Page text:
Please ensure Javascript is enabled for purposes of website accessibility
Free Article Join Over 1 Million Premium Members And Get More In-Depth Stock Guidance and Research

Casinos Get Greedy

By Jeff Hwang - Updated Nov 16, 2016 at 5:14PM

You’re reading a free article with opinions that may differ from The Motley Fool’s Premium Investing Services. Become a Motley Fool member today to get instant access to our top analyst recommendations, in-depth research, investing resources, and more. Learn More

They may no longer market strictly to losers, but some still do.

In You Say Gambling, I Say Gaming, we discussed how the gaming industry has evolved. Today, casinos tend to market themselves as entertainment, rather than strictly to "losers." Unfortunately, some casinos still treat their guests like suckers.

On April 1, over three months after federal agents raided and shut down Binion's Horseshoe in downtown Las Vegas, Harrah's Entertainment (NYSE:HET) reopened the casino to fanfare on behalf of former TMF Select (now Motley Fool Hidden Gems) pick MTR Gaming (NASDAQ:MNTG). In keeping with the Horseshoe tradition, the casino maintained the popular single-deck blackjack games -- sort of.

The problem
If you've been to Las Vegas in the past few years, you may have noticed signs from casinos proclaiming that "single deck" blackjack is back by popular demand. But in virtually every case, the game brought back is not the game in demand at all.

In the new single-deck version, a player blackjack now pays 6:5 rather than the usual 3:2. In other words, if you bet $10, make blackjack, and win, you get only $12, not $15. Thus, where the house edge against the perfect basic strategy player in the typical single-deck game is a paltry 0.15%, the house edge is now 1.45% -- about three times that of a six-deck game.

Here's the problem: Under the guise of giving gamblers the classic game that they want, these casinos are offering a game that's almost 10 times worse. And this is no innocent mistake, nor is Harrah's the only culprit.

Why the marketing works
The average low-limit gambler knows that single-deck is better than multiple-deck. What he doesn't realize is that 6:5 blackjack isn't the game he actually wanted to play, or he doesn't know just how much worse the game really is.

That this is no oversight is clear. After all, like the other alternative blackjack games, the newer 6:5 single-deck blackjack is almost exclusively offered and marketed to the unsophisticated low-limit gambler. Moreover, the advertising never trumpets the fact that the casino is "Now Offering 6:5 Single-Deck Blackjack!"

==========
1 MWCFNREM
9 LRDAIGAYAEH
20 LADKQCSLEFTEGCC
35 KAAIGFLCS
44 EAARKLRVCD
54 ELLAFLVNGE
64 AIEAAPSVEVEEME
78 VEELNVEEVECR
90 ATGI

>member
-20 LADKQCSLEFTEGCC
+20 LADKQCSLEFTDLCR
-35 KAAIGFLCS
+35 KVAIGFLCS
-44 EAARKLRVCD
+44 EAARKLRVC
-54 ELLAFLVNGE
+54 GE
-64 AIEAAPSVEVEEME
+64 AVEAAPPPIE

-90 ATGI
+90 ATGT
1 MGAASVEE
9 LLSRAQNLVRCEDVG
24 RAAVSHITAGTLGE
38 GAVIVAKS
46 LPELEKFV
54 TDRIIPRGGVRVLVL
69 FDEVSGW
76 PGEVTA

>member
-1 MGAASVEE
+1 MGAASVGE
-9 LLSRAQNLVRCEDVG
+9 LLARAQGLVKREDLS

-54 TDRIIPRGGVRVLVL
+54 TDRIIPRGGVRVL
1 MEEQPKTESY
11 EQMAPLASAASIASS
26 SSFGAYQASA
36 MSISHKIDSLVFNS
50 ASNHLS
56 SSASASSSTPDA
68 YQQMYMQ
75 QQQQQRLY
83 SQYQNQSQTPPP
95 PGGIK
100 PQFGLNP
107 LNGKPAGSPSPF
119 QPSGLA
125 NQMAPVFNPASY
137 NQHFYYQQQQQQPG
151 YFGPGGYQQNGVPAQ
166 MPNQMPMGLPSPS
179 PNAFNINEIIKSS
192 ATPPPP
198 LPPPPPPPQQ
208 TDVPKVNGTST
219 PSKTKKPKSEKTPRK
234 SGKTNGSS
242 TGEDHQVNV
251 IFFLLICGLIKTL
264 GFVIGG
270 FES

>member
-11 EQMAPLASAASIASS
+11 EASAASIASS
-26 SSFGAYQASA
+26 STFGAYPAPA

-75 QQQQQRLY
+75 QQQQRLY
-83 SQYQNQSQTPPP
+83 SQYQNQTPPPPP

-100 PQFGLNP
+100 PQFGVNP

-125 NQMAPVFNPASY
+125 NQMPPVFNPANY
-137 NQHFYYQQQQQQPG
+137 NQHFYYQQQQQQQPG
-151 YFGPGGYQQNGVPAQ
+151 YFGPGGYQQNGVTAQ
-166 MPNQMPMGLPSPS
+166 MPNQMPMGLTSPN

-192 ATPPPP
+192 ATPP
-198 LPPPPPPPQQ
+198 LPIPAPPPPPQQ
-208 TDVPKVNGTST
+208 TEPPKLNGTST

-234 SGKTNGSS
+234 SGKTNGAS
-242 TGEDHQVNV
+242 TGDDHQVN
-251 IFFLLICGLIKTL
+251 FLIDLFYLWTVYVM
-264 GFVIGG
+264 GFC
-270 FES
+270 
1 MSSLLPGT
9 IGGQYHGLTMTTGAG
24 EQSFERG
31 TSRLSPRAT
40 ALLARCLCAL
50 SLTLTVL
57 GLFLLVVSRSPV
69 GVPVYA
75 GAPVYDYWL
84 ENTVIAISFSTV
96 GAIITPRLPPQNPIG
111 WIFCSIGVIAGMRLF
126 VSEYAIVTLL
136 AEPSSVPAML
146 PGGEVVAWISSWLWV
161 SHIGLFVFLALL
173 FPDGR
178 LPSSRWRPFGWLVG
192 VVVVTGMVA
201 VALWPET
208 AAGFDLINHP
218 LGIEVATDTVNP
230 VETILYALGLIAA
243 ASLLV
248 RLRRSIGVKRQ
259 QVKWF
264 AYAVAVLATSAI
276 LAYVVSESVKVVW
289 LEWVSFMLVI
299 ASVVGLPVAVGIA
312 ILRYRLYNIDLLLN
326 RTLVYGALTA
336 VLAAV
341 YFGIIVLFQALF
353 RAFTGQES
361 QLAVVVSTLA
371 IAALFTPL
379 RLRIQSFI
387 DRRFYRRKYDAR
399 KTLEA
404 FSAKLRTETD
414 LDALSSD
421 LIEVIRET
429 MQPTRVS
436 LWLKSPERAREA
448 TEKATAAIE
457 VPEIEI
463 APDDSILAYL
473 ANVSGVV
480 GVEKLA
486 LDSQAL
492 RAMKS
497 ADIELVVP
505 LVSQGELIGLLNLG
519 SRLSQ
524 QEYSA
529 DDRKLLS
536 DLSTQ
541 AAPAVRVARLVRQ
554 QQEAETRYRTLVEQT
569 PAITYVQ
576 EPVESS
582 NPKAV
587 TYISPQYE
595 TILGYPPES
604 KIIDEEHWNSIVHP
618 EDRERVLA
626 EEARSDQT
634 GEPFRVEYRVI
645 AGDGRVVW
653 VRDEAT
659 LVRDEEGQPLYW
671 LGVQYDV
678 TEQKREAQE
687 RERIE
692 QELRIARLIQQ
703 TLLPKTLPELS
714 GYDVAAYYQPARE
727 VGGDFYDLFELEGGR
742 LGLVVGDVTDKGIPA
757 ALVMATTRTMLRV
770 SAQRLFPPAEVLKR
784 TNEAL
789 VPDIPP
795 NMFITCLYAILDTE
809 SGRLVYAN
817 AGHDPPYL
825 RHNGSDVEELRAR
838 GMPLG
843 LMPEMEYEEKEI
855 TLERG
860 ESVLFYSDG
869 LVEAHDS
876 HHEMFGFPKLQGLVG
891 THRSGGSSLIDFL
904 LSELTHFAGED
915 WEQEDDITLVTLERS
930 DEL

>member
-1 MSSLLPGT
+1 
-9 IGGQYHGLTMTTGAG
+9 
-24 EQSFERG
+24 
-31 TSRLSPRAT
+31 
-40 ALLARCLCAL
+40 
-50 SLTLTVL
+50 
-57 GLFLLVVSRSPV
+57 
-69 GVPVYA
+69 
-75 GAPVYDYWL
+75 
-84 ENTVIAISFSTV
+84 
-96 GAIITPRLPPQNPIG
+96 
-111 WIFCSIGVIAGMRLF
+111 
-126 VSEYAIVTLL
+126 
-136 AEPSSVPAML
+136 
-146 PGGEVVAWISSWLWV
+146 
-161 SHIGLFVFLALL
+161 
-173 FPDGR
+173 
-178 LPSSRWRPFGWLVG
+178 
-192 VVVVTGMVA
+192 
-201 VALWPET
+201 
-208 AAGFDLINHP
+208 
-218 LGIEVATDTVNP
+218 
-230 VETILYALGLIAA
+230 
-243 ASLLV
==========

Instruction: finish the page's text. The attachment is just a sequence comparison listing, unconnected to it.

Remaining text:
You can't blame the casinos for removing the classic 3:2 single-deck games. The house edge is low, and the game is extremely easy for card counters to beat for low stakes (assuming they get away with it). The fact that they are using only a single 52-card deck also means the dealer spends as much time shuffling as dealing, resulting in further loss of casino profit.

That's why double-deck and multideck games have become so prevalent. That's good business. But casinos offering 6:5 blackjack and using the term "single-deck" as a marketing tool are making suckers out of their guests.

The game should go
The funny thing about it is that the culprits aren't like the casino in New Mexico that preached gambling as a financial solution. They are financially healthy and otherwise reputable casino operators like Harrah's, Boyd Gaming (NYSE:BYD), Station Casinos (NYSE:STN), Mandalay Resort Group (NYSE:MBG), MGM Mirage (NYSE:MGG), and Caesars Entertainment (NYSE:CZR), among others.

Already, the game has spread to casinos (the same culprits) in Mississippi. The marketing needs to be altered, or these casinos had better revert to the double-deck replacements. Gamblers will eventually wise up, and when they do, I can't see how these companies won't be hurting their brands with this tactic.

If you're not in the mood for gambling, try Motley Fool Hidden Gems . The trial is free -- gotta love those odds.

Fool contributor Jeff Hwang owns none of the companies mentioned above.

This article represents the opinion of the writer, who may disagree with the “official” recommendation position of a Motley Fool premium advisory service. We’re motley! Questioning an investing thesis – even one of our own – helps us all think critically about investing and make decisions that help us become smarter, happier, and richer.

Invest Smarter with The Motley Fool

Join Over 1 Million Premium Members Receiving…

  • New Stock Picks Each Month
  • Detailed Analysis of Companies
  • Model Portfolios
  • Live Streaming During Market Hours
  • And Much More
Get Started Now

Stocks Mentioned

Boyd Gaming Corporation Stock Quote
Boyd Gaming Corporation
$56.70 (-3.26%) $-1.91
Stantec Inc. Stock Quote
Stantec Inc.
$54.22 (0.30%) $0.16

*Average returns of all recommendations since inception. Cost basis and return based on previous market day close.

Related Articles

Motley Fool Returns

Motley Fool Stock Advisor

Market-beating stocks from our award-winning service.

Stock Advisor Returns
S&P 500 Returns

Calculated by average return of all stock recommendations since inception of the Stock Advisor service in February of 2002. Returns as of 12/01/2021.

Discounted offers are only available to new members. Stock Advisor list price is $199 per year.

Our Most Popular Articles

Premium Investing Services

Invest better with the Motley Fool. Get stock recommendations, portfolio guidance, and more from the Motley Fool's premium services.